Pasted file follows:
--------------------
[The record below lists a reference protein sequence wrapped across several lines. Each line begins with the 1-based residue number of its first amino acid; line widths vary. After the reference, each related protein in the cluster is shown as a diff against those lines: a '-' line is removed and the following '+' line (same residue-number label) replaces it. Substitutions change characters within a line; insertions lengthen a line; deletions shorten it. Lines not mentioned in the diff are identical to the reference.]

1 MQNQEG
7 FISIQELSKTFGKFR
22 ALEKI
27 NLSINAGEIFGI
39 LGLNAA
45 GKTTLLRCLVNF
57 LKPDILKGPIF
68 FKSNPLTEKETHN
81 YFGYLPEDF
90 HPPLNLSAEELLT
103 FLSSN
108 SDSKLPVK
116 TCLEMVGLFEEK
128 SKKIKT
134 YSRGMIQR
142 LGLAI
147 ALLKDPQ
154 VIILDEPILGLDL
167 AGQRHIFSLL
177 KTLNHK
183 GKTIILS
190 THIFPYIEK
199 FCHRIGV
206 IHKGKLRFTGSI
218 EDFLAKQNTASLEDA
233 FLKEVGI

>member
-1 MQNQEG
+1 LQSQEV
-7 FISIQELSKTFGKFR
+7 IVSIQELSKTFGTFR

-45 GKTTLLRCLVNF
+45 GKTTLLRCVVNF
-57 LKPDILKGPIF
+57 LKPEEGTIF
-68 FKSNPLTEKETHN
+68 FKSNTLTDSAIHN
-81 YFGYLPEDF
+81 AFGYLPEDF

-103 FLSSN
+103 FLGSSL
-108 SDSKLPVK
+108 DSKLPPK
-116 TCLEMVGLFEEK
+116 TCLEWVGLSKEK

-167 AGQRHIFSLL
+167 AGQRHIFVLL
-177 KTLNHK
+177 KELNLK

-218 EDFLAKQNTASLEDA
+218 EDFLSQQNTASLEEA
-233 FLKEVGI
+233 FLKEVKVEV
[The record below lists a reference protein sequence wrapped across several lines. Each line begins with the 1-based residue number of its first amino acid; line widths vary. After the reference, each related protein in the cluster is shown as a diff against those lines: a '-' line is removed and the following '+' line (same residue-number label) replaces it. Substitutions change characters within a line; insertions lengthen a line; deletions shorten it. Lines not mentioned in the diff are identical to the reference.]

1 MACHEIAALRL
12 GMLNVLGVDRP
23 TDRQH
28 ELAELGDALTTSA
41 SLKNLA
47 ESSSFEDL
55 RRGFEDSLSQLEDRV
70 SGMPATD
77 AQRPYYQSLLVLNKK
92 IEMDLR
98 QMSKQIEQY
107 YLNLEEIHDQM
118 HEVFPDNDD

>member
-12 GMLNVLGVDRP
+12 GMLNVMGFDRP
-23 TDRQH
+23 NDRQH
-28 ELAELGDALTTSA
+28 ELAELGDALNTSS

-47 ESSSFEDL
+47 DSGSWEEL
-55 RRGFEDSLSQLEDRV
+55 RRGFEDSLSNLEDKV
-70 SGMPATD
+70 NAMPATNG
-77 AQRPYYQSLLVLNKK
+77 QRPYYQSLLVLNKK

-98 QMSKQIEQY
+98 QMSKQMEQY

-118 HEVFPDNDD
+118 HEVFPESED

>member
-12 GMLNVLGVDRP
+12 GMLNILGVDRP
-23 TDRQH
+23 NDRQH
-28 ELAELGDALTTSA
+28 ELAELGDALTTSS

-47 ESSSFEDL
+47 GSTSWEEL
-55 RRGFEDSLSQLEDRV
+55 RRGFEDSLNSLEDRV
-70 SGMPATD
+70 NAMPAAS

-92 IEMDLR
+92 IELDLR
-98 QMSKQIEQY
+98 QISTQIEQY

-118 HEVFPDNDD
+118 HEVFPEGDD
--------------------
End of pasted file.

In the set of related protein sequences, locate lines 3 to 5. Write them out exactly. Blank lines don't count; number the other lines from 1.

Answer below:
7 FISIQELSKTFGKFR
22 ALEKI
27 NLSINAGEIFGI